Melting Away Limits: Investigating A No-Melt Ice Cream

Melting Away Limits: Investigating A No-Melt Ice Cream

In the midst of summer's heat, ice cream stands as a beloved treat. Yet, its joy is often fleeting, melting into sticky spills on hands and clothes. Cameron Wicks, a PhD student in UW–Madison's Food Science Department, is pioneering a solution to this age-old dilemma.

Traditional ice cream melts quickly due to its structure, but Wicks is exploring a breakthrough technology: integrating polyphenols — natural compounds found in foods like green tea and berries — into ice cream. These polyphenols interact with the ice cream's fats and proteins, creating a network that resists melting at room temperature. This innovation promises ice cream that retains its shape for over four hours, akin to a no-melt formula.

Through accurate tests, Wicks observed how varying levels of polyphenol extract affected viscosity and melting rates of ice cream. Collaborating with experts in polyphenol chemistry and ice cream science, Wicks documented microscopic changes in ice crystal formation, further unraveling the mechanism behind polyphenols' stabilizing effect.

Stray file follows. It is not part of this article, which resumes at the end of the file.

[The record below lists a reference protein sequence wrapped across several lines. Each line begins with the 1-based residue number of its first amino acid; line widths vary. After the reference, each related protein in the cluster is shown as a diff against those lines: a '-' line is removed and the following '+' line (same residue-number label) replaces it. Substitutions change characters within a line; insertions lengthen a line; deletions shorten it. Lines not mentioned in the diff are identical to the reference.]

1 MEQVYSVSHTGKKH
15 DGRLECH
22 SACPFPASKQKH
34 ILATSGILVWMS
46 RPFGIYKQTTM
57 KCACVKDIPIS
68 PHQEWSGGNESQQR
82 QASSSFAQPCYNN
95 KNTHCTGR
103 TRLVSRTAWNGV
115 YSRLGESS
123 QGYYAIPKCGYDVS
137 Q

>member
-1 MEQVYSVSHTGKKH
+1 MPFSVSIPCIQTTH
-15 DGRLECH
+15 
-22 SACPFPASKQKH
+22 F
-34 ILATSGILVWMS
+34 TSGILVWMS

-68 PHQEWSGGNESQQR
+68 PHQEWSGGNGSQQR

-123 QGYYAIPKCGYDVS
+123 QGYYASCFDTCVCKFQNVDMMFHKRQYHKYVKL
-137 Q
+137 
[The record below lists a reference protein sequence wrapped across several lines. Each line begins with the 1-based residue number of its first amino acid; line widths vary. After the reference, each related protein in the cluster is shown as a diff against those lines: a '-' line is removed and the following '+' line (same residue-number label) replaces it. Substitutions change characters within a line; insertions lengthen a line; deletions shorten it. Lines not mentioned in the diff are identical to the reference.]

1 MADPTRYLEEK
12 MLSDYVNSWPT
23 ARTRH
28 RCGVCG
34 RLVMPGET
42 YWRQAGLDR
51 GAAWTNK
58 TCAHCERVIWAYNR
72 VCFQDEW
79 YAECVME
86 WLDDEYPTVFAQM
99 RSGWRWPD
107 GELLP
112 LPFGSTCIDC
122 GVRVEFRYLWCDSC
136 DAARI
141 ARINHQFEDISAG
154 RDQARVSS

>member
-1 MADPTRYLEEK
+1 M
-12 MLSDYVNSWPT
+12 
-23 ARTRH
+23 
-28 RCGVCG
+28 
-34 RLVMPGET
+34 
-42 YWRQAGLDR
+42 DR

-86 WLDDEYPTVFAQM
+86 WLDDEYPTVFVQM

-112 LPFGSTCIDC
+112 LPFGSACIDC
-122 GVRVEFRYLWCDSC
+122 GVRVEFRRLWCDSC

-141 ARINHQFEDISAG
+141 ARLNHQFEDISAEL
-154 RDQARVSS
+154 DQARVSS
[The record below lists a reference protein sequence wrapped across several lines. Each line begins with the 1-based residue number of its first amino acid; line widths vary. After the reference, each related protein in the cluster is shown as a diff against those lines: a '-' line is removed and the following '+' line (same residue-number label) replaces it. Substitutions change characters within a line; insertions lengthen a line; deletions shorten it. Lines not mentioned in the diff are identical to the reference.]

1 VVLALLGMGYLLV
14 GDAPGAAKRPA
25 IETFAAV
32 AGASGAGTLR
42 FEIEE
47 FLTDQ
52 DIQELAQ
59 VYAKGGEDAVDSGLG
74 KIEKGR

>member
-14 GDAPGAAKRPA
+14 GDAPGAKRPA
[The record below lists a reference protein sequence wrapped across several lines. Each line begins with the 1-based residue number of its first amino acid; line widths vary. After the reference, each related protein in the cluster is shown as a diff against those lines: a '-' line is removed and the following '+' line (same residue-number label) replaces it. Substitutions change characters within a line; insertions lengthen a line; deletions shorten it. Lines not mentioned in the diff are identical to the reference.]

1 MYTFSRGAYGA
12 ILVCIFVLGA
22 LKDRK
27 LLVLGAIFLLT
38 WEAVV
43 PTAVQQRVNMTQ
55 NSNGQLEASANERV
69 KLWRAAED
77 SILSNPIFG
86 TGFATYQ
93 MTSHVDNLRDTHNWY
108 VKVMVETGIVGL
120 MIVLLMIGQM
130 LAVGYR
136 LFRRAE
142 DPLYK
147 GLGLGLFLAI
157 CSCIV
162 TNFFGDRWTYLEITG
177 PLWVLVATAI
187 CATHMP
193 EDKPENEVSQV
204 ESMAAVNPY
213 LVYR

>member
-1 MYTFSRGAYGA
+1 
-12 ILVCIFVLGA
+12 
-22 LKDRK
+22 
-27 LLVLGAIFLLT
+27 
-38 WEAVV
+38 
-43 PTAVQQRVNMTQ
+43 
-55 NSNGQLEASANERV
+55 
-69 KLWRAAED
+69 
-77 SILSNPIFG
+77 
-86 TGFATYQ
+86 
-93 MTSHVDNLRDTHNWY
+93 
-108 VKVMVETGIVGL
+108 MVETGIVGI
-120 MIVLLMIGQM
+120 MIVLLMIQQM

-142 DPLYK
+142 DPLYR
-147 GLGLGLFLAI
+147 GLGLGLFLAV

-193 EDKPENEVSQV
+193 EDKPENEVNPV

This research not only enhances ice cream's sensory appeal but also explores sustainable alternatives to traditional stabilizers like guar gum and carrageenan. By potentially replacing these with natural polyphenols, derived from widely recognized sources, Wicks envisions a future where ice cream remains delectable from production to consumption, even in regions with limited refrigeration.

While acknowledging that consumers expect ice cream to melt, Wicks looks forward to exploring optimal polyphenol levels that maintain flavor integrity. Ultimately, her work underscores the complex science behind ice cream, aiming to improve food sustainability and global distribution.

Source: University of Wisconsin–Madison Press Release

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